AFTERWORDS : Two from Ground Fault Recordings

Nels Cline & Devin Sarno ‎– Buried On Bunker Hill

Editor’s Note: In this article, Will Long of Celer continues to explore recordings that have inspired him throughout the years. See more on this AFTERWORDS series.

Here’s a true story – Devin Sarno was one of the first people to encourage me to try to release my music and play shows. He was one of the first musicians I met when I lived in California from 2006 to 2009. His album with Nels Cline, Buried on Bunker Hill was one of the first CDs I got from the Ground Fault Recordings label in the used bin at Amoeba. As a matter of fact, the label was actually located in the adjacent city to me in Long Beach.

If you know anything about drone or ambient music, maybe it’s not the case as much anymore, but some years ago, you could hardly think of it without associating it with guitars. It seemed like everyone was using guitars to make drone music. While what is commonplace is hardly exciting, what is, is when someone does it really well. It doesn’t sound like what you expect, and it far exceeds what you could have imagined. Devin Sarno with a bass guitar, and Nels Cline with an electric guitar did that exactly with Buried on Bunker Hill. Somehow, it always felt original to me, and seemed to stay relevant when others got lost in the crowd. It’s instead deeply bellowing below, and shimmering above. A classic.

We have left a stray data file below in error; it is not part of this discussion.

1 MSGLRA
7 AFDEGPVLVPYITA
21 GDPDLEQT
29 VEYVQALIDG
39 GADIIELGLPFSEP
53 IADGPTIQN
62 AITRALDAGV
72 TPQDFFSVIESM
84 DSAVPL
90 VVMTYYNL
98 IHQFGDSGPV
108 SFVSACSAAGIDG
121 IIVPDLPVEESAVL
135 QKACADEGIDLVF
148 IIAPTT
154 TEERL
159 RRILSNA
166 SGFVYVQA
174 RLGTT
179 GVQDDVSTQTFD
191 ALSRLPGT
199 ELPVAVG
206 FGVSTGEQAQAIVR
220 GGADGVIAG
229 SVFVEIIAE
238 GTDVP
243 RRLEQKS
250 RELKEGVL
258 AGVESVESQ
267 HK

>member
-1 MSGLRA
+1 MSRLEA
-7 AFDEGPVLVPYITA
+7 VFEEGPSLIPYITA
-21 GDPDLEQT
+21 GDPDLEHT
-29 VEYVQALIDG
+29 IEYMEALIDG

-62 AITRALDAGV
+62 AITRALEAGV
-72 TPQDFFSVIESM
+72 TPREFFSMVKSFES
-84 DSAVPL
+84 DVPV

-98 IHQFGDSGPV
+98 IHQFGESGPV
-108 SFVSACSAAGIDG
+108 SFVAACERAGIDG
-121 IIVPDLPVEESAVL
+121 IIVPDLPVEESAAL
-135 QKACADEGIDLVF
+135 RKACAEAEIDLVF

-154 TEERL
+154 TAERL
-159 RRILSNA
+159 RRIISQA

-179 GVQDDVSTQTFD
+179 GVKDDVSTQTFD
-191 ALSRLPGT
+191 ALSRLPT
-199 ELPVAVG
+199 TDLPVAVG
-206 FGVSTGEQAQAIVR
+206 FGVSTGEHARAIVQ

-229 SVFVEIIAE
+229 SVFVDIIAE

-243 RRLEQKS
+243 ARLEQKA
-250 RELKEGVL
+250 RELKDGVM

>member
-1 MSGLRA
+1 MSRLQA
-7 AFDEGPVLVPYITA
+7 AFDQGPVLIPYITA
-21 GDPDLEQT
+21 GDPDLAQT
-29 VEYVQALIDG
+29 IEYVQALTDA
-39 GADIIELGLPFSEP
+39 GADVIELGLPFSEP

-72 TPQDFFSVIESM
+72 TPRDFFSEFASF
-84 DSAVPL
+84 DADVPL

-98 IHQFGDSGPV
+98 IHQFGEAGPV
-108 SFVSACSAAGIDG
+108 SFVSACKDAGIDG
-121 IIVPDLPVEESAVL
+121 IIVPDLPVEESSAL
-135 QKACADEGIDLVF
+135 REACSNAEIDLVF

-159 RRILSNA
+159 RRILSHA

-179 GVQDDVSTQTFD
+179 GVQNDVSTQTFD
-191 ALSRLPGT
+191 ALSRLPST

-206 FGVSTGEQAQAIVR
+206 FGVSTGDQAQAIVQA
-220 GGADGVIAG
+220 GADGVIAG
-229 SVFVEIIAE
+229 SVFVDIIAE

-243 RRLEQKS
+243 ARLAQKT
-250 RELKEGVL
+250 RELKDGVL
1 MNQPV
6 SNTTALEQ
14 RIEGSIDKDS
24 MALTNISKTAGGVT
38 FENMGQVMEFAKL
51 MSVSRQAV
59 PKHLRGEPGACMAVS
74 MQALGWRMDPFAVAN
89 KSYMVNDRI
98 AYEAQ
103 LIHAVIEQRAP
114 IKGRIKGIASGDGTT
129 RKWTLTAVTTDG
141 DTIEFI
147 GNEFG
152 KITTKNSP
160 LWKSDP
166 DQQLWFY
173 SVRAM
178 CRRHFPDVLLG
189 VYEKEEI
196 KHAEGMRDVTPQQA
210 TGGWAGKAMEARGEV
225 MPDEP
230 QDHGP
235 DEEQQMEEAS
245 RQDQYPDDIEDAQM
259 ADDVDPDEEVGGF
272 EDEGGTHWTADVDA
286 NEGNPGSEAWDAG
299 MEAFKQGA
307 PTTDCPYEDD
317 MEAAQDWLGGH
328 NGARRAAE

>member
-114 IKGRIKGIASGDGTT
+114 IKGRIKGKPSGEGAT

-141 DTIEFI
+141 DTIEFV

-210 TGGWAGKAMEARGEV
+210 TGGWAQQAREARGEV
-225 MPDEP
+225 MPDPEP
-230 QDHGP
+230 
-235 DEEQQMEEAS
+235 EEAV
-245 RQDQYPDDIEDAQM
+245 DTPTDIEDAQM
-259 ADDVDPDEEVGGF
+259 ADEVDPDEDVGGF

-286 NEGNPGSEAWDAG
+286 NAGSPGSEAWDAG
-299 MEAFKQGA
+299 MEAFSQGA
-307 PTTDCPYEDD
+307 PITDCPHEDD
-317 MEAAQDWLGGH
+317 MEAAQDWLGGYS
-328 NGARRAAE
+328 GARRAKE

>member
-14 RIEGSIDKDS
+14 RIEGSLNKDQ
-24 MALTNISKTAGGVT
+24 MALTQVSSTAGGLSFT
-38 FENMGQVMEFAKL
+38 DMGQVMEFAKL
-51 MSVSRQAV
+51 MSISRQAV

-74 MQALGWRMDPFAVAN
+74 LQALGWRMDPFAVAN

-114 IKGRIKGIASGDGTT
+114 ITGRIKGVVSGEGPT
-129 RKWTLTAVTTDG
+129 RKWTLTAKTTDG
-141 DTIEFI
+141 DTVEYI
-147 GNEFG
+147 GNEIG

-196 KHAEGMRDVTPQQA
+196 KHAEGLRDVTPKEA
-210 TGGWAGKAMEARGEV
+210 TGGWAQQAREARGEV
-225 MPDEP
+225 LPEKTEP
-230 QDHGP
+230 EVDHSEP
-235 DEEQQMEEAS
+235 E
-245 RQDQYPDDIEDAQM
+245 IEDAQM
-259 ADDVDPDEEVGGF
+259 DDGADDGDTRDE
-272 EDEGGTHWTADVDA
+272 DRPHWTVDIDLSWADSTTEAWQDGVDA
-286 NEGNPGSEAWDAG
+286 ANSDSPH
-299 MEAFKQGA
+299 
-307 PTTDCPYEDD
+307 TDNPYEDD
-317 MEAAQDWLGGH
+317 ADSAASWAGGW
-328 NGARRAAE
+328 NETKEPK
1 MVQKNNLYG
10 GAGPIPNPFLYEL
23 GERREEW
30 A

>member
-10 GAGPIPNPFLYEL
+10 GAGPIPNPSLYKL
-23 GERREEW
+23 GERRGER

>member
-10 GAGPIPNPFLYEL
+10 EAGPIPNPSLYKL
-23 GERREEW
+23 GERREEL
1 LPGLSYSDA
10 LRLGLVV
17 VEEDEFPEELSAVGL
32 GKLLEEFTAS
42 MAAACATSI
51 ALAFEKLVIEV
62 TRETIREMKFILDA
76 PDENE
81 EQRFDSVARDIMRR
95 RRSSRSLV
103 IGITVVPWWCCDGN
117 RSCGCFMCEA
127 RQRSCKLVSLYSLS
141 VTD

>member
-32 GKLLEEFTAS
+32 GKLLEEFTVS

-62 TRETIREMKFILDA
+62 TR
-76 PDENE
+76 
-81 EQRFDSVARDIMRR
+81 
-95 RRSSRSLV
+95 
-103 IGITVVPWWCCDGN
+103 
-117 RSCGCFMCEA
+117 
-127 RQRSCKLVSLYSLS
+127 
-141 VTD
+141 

Christian Renou’s Fragments and Articulations

On an entirely different side is Christian Renou’s Fragments and Articulations. I remember having seen Renou’s name as Brume for a long time in distros like Drone Records, but Fragments and Articulations was the first I listened to. Even though it seems to be described as using very basic source material and manipulating it repeatedly in multiple ways, it always seemed to me like an engine going through the stages of a roller-coaster. There is so much power, but with so much change – it turns into collages, but then phases on to imperceptibility.

Computers are too tame now, but in 2002, they could do this.

In looking back at the catalog of Ground Fault Recordings, which closed in 2013, it’s incredible seeing how many artists you see frequently these days who released on this label. A major contributor to music. Rest in peace.

groundfault.net

©

Words by Will Long // twoacorns.jp and celer.jp